Apart from a 1, other numbers e.g. 2, 3 etc. should be seen as subscripts in the empirical formula.

RATIOS ... Sodium Na (Ar = 23.0) Sulphur S (Ar = 32.0) Comments and tips
masses 1.15g 0.80g not the real atom ratio
moles (mass in g / Ar) 1.15 / 23 = 0.05 mol 0.8 / 32 = 0.025 mol can now divide by smallest ratio number or scale up by x factor to get simplest whole number ratio
atom ratio = simplest whole number mole ratio by trial and error 0.05 / 0.025 = 2

or 0.05 x 40 = 2

0.025 / 0.025 = 1

or 0.025 x 40 = 1

therefore the simplest integer ratio = 2 : 1, so empirical formula for sodium sulphide = Na2S

Empirical formula calculation Example 8.2 The empirical formula of aluminium oxide

1.35g of aluminium was heated in oxygen until there was no further gain in weight. The white oxide ash formed weighed 2.55g. Deduce the empirical formula of aluminium oxide. Note: to get the mass of oxygen reacting, all you have to do is to subtract the mass of metal from the mass of the oxide formed.

RATIOS ... Aluminium Al (Ar = 27.0) Oxygen O (Ar = 16.0) Comments and tips
masses 1.35g 2.55 - 1.35 = 1.2g not the real atom ratio
moles (mass in g / Ar) 1.35 / 27 = 0.05 mol 1.2 / 16 = 0.075 mol can now divide by smallest ratio number or scale up by x factor to get simplest whole number ratio
atom ratio = simplest whole number mole ratio by trial and error 0.05 / 0.05 = 1

(then x 2 = 2)

or 0.05 x 40 = 2

0.075 / 0.05 = 1.5

(then x 2 = 3)

or 0.075 x 40 = 3

therefore the simplest integer ratio is 2 : 3, so empirical formula for aluminium oxide = Al2O3

 


Empirical formula calculation Example 8.3 for an oxide of iron.

1.448g of iron was heated in air in a crucible until no further gain in weight was observed.

The final mass of the iron oxide was found to be 2.001g

Calculate the empirical formula of the iron oxide.

Atomic masses: Fe = 56 and O = 16

The mass of oxygen combined with the iron is deduced by subtracting the original mass of iron from final total mass of iron oxide.

RATIOS ... iron (Ar = 56.0) Oxygen O (Ar = 16.0) Comments and tips
masses 1.448g 2.001 - 1.448 = 0.553g not the real atom ratio
moles (mass in g / Ar) 1.448 / 56 = 0.0259 mol 0.553 / 16 = 0.0346 mol can now divide by smallest ratio number or scale up by x factor to get simplest whole number ratio, in this case you have to make a reasonable judgement as to the values of the integers
atom ratio = simplest whole number mole ratio by trial and error 0.0259 / 0.0259 = 1

(then x 3 = 3)

3

you arrive at this

0.0346 / 0.0259 = 1.336

(then x 3 = 4.008)

~4

stage by trial and error!

therefore the simplest integer ratio = 3 : 4, so empirical formula for the iron oxide = Fe3O4

 


Empirical formula and molecular formula calculation Example 8.4 for a hydrocarbon compound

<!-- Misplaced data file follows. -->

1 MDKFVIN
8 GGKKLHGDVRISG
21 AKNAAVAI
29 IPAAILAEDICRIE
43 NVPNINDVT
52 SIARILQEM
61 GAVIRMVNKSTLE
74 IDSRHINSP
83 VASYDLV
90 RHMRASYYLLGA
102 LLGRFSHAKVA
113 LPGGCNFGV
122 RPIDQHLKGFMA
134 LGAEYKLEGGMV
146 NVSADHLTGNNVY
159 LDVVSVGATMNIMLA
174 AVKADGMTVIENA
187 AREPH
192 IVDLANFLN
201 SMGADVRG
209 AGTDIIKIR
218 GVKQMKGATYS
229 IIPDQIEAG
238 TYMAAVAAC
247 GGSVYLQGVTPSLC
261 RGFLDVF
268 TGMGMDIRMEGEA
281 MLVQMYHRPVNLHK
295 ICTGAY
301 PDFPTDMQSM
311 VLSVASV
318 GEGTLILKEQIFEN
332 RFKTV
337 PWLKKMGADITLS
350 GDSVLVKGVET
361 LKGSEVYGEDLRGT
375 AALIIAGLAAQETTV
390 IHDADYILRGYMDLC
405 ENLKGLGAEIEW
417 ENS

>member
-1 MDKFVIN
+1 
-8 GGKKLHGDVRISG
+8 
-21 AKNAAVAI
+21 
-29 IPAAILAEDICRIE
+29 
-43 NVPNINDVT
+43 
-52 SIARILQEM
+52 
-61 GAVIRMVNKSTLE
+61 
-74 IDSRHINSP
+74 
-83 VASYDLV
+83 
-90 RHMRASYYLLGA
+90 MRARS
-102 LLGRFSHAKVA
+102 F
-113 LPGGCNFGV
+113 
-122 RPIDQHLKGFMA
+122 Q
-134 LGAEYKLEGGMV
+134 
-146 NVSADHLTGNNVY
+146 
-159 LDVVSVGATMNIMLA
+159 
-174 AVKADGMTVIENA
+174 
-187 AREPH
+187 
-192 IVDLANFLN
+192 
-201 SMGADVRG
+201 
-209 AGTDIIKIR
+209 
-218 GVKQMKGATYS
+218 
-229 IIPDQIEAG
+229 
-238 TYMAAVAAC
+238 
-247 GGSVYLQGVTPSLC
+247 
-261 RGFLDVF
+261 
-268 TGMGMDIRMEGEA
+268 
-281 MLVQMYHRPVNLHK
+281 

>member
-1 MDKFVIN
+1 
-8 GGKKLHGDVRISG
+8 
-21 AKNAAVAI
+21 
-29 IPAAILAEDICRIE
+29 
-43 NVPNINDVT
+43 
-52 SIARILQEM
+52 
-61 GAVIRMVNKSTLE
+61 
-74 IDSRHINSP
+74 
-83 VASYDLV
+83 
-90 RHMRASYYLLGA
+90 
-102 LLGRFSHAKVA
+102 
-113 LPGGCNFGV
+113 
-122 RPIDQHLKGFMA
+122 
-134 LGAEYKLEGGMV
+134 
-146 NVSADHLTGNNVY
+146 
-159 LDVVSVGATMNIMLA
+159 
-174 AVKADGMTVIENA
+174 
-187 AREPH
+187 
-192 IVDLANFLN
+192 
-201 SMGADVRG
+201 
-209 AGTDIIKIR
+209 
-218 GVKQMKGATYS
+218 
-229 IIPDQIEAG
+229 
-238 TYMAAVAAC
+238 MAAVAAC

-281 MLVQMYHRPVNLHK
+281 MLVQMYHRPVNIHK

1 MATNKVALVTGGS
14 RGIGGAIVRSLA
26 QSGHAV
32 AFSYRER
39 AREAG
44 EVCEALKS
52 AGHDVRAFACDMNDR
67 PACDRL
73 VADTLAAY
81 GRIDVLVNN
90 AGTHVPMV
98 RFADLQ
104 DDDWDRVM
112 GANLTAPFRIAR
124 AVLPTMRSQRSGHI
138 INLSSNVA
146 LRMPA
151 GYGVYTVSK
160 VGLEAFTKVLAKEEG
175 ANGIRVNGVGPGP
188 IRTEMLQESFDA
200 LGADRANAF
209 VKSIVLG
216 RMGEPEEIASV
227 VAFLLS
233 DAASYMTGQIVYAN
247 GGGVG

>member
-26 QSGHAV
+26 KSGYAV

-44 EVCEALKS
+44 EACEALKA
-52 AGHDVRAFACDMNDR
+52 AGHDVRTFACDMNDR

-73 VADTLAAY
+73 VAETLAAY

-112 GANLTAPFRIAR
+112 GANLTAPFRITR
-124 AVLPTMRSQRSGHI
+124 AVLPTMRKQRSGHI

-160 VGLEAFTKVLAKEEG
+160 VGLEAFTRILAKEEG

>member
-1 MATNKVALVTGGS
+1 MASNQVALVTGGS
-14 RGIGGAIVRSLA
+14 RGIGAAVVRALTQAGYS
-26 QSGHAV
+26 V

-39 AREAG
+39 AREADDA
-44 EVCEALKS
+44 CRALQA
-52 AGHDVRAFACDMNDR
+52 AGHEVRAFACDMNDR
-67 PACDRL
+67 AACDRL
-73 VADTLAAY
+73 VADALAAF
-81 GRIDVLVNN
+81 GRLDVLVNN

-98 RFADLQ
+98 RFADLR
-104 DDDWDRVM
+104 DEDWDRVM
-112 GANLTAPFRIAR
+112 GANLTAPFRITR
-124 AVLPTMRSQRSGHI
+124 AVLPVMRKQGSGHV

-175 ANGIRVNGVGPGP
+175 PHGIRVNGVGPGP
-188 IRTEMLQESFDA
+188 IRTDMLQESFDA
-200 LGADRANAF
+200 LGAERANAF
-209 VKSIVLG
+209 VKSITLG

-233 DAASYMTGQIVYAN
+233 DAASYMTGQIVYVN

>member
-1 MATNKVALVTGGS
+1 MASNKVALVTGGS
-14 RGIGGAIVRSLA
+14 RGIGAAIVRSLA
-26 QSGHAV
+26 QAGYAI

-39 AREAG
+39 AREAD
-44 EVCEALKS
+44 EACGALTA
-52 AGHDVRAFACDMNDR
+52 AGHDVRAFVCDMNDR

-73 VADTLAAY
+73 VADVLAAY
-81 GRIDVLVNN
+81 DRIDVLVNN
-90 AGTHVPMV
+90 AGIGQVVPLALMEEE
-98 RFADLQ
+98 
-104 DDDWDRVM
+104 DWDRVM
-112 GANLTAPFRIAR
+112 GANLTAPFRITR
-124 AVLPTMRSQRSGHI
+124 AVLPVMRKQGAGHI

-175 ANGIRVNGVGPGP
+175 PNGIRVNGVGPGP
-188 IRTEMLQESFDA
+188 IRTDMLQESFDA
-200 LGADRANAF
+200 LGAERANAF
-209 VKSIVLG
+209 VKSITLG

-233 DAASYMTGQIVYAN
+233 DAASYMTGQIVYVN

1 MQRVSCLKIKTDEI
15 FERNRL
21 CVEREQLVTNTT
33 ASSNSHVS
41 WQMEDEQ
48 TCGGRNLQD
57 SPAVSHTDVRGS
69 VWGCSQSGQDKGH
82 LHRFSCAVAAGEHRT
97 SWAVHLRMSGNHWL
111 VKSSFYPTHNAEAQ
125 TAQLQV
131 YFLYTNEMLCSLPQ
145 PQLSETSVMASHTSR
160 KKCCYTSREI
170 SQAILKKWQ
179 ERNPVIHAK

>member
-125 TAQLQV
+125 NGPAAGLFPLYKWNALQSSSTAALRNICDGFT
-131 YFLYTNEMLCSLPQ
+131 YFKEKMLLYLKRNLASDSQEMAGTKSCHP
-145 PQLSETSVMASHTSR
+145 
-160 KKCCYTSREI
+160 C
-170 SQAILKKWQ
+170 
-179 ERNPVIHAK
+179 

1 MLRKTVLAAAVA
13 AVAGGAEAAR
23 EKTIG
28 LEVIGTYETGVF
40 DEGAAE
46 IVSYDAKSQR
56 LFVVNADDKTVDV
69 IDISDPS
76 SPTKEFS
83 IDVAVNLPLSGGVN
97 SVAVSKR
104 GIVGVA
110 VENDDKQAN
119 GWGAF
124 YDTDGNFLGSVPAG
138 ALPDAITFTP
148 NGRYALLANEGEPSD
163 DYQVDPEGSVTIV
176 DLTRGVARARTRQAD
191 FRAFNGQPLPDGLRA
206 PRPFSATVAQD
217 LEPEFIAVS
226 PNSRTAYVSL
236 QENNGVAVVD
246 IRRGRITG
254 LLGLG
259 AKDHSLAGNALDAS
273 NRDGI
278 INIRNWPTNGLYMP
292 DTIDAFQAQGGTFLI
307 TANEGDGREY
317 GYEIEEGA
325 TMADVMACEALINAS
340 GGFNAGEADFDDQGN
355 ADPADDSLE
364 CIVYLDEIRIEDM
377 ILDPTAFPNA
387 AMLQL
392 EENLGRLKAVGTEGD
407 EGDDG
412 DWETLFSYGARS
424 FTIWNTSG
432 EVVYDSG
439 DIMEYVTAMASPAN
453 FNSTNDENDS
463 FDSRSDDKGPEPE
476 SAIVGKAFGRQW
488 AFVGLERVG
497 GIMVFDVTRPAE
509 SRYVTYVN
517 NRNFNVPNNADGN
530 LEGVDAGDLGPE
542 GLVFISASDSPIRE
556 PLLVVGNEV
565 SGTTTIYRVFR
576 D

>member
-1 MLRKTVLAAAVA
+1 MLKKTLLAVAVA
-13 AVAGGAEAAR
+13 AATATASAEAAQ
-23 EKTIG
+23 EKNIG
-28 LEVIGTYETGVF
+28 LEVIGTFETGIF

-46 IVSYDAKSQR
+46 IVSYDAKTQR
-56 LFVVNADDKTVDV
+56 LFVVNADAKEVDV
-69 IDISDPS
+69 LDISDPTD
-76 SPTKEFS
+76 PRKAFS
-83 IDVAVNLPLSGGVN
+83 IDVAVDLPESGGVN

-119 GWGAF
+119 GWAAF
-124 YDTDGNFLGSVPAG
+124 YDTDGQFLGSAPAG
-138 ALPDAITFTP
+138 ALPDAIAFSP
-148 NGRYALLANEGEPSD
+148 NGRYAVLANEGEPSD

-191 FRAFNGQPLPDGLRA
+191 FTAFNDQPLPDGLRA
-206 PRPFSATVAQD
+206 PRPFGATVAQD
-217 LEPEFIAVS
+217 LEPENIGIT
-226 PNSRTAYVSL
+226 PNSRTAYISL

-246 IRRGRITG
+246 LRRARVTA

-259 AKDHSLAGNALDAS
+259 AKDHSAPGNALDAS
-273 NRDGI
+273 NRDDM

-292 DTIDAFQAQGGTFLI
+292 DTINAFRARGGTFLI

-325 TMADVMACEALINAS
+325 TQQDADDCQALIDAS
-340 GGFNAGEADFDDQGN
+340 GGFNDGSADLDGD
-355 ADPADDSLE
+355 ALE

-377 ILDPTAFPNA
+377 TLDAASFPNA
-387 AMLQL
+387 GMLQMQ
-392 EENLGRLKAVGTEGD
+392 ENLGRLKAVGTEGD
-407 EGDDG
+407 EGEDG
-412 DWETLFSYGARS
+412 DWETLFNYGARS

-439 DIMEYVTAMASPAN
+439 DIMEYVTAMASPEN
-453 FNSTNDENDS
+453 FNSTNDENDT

On analysis a hydrocarbon was found to consist of 81.8% carbon and 18.2% hydrogen.

Molecular ion measurements in a mass spectrometer show that the hydrocarbon has a molecular mass of 44.

Treat the percentages as if they were masses in grams, and it all works out fine.

RATIOS ... carbon (Ar = 12.0) hydrogen O (Ar = 1.0) Comments and tips
masses 81.8 18.2 not the real atom ratio
moles (mass in g / Ar) 81.8 / 12 = 6.817 18.2 / 1 = 18.2 can now divide by smallest ratio number or scale up by x factor to get simplest whole number ratio in this case you have to make a reasonable judgement as to the values of the integers
atom ratio = simplest whole number mole ratio by trial and error 6.817/6.817 = 1.0

1.0 x 2 = 2

1.0 x 3 = 3.0

you arrive at this

18.2/6.817 = 2.67

2.670 x 2 = 5.34

2.670 x 3 = 8.01 ~8.0

stage by trial and error!

therefore the simplest integer ratio = 3 : 8, so empirical formula for the hydrocarbon = C3H8

The empirical formula mass = (3 x 12) + 8 = 44

This equals the molecular mass, therefore the molecular formula is also C3H8

 


Empirical formula and molecular formula calculation Example 8.5 for another hydrocarbon compound

On analysis a hydrocarbon was found to consist of 83.72% carbon and 16.28% hydrogen.

Molecular ion measurements in a mass spectrometer show that the hydrocarbon has a molecular mass of 86.

Again, treat the percentages as if they were masses in grams, and it all works out fine.

RATIOS ... carbon (Ar = 12.0) hydrogen O (Ar = 1.0) Comments and tips
masses 83.72 16.28 not the real atom ratio
moles (mass in g / Ar) 83.72 / 12 = 6.977 16.28 / 1 = 16.28 can now divide by smallest ratio number or scale up by x factor to get simplest whole number ratio, a bit fiddly to find the ratio on this one to deduce the empirical formula
atom ratio = simplest whole number mole ratio by trial and error 6.977/6.977 = 1.0

1.0 x 2 = 2.0

1.0 x 3 = 3.0

you arrive at this

16.28/6.977 = 2.333